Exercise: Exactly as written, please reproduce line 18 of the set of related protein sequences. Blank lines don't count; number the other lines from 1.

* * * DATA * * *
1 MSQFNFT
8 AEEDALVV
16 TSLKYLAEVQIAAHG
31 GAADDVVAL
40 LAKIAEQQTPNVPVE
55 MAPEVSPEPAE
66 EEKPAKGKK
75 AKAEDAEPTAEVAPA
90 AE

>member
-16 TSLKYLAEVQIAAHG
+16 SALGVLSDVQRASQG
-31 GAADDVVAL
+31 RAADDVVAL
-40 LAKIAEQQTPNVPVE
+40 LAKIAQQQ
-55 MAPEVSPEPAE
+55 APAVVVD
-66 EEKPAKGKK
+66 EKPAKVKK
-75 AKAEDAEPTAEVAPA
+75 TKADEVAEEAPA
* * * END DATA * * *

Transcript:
+55 APAVVVD